The wary Mia neither likes nor trusts Elena, whom she finds complacent. She's unhappy that Pearl is being pulled into the Richardson family orbit, believing they're both spoiling and using her daughter. To keep an eye on this, she accepts Elena's cringeworthy offer to do domestic work around their house. Naturally, their relationship is strained, as you can hear when Elena bursts in on Mia unannounced with a problem.
(SOUNDBITE OF TV SHOW, "LITTLE FIRES EVERYWHERE")
KERRY WASHINGTON: (As Mia Warren) Is something burning?
REESE WITHERSPOON: (As Elena Richardson) Oh, sorry. I knocked.
WASHINGTON: (As Mia Warren) Can I help you?
WITHERSPOON: (As Elena Richardson) Yes. I forgot to give you the keys to the house and money for the groceries, OK? OK. I - the place looks great. Actually, the reason that I came by was because I called the person that you listed as your previous landlord, and strangely, he didn't seem to know you.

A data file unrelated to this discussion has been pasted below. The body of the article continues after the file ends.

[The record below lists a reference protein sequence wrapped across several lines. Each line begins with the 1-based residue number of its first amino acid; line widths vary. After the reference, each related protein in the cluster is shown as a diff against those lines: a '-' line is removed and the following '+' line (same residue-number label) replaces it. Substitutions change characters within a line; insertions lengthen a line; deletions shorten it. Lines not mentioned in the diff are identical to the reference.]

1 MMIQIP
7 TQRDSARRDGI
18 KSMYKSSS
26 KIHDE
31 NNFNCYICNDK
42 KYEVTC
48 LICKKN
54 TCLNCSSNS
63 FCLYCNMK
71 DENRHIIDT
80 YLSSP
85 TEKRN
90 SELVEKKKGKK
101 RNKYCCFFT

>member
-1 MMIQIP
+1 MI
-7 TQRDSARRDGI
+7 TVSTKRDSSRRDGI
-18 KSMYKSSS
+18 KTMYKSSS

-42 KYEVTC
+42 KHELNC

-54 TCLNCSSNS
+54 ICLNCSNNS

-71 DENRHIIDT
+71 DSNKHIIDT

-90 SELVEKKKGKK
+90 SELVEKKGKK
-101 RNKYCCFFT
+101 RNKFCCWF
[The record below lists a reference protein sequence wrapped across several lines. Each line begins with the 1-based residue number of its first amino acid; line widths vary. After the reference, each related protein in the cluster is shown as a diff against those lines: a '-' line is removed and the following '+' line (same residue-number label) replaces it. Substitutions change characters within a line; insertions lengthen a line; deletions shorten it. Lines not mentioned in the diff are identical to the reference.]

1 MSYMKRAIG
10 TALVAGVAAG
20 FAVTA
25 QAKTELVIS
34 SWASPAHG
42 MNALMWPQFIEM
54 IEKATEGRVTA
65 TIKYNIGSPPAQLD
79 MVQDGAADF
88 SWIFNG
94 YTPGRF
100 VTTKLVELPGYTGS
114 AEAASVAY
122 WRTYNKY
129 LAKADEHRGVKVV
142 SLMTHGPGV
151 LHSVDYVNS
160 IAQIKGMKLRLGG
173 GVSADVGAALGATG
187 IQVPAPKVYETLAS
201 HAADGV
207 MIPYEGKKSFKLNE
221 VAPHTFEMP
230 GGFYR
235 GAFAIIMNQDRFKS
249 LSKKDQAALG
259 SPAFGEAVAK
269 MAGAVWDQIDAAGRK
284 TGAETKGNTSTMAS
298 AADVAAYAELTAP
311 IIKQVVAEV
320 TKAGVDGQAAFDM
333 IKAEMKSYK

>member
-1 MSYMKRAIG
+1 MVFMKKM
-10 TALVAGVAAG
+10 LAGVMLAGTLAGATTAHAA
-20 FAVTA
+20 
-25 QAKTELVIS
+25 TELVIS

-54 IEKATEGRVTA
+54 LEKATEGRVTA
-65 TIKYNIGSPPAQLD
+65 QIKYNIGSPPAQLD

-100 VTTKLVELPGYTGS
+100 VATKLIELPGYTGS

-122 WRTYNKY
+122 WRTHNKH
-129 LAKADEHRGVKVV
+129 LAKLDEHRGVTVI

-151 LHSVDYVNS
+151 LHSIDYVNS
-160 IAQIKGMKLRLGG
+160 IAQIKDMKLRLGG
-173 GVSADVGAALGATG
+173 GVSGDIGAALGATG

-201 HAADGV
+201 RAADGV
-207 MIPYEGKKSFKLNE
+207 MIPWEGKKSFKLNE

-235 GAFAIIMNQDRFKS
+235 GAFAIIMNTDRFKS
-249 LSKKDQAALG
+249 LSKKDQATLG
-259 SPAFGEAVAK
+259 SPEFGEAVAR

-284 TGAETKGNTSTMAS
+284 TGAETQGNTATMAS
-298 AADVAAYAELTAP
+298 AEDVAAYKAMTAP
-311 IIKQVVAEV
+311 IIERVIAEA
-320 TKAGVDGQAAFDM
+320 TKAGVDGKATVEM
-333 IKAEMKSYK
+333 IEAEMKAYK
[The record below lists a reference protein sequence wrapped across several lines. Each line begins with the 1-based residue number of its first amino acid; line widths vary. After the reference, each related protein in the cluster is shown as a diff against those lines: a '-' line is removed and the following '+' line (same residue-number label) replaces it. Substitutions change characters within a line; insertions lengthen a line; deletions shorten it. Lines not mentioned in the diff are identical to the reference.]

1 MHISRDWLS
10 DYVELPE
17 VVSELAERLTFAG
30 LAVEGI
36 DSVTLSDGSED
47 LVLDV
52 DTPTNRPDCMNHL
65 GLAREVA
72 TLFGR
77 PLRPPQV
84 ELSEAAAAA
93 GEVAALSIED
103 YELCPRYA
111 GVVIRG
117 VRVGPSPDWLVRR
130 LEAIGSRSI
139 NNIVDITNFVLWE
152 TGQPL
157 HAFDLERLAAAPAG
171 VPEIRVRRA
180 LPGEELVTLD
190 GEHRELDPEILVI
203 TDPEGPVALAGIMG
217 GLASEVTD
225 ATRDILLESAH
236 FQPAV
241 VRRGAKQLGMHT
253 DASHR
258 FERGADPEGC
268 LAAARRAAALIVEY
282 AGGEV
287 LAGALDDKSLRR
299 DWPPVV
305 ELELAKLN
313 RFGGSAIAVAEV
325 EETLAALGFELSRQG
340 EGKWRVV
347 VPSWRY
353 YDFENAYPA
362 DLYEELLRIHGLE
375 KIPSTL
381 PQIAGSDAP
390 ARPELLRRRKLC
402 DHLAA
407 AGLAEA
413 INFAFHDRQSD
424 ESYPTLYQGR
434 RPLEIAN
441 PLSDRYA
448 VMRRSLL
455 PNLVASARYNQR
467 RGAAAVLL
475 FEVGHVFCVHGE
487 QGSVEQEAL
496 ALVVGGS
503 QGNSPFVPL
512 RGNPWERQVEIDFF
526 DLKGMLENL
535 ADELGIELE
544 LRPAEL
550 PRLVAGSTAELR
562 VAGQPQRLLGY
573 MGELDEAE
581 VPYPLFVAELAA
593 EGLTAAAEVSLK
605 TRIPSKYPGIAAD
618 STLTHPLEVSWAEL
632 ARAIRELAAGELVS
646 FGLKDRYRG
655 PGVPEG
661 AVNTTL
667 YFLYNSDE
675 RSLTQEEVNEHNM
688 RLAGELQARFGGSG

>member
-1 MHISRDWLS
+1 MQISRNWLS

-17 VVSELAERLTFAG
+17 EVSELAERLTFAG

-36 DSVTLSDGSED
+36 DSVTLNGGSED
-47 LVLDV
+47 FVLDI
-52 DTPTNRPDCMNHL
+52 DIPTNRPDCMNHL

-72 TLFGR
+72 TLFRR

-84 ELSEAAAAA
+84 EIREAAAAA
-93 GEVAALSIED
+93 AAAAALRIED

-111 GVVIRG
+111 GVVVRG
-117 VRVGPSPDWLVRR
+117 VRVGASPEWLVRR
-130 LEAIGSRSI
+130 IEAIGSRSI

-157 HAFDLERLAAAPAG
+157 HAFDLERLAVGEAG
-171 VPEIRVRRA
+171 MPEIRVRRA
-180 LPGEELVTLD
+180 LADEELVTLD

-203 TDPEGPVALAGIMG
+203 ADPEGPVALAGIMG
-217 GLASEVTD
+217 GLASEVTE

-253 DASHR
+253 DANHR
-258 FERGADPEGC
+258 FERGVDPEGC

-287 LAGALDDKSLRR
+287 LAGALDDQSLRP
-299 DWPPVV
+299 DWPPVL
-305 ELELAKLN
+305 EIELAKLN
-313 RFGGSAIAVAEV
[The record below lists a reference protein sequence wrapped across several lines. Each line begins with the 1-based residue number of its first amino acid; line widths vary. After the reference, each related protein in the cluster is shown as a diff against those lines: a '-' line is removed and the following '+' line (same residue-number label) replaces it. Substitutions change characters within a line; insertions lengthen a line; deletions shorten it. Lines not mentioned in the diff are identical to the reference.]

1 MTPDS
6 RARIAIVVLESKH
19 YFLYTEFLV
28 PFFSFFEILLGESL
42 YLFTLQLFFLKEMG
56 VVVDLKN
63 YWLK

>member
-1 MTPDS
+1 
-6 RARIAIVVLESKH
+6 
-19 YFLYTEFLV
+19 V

WASHINGTON: (As Mia Warren) Well, the numbers must've gotten mixed up.
WITHERSPOON: (As Elena Richardson) Well, I would really appreciate if you could get me the un-mixed-up (ph) numbers.
WASHINGTON: (As Mia Warren) Yeah. No problem.
WITHERSPOON: (As Elena Richardson) Wonderful. Well, I'll let you get back to work.
WASHINGTON: (As Mia Warren) OK.
WITHERSPOON: (As Elena Richardson) Oh, I was thinking brisket tonight. It's just easy. I'll see you later.
POWERS: "Little Fires Everywhere" is being compared to "Big Little Lies," another Witherspoon-led adaptation about women in a middle-class Eden, but it lacks that earlier series' fizzy brio. Instead, it rolls out an overstuffed plot involving dark secrets, teen romance, homophobic bullying and unwanted pregnancy, not to mention a custody battle between a Chinese immigrant who abandoned her baby girl and Elena's friend who adopted her - little fires everywhere. For all this stuff, the show hits its peak in the face-offs between Mia and Elena. Their vastly different experiences have given them almost opposed visions of the world, visions that - and here, they're quite alike - they tend to impose on those around them. Elena is a true child of Shaker Heights who raises her kids to believe that the world will be orderly and benevolent if, as she puts it, you make good choices. For Mia, such philosophy reeks of white privilege. You didn't make good choices, she tells Elena. You had good choices. A wounded loner, she teaches her daughter that if she doesn't stand up for herself, nobody will.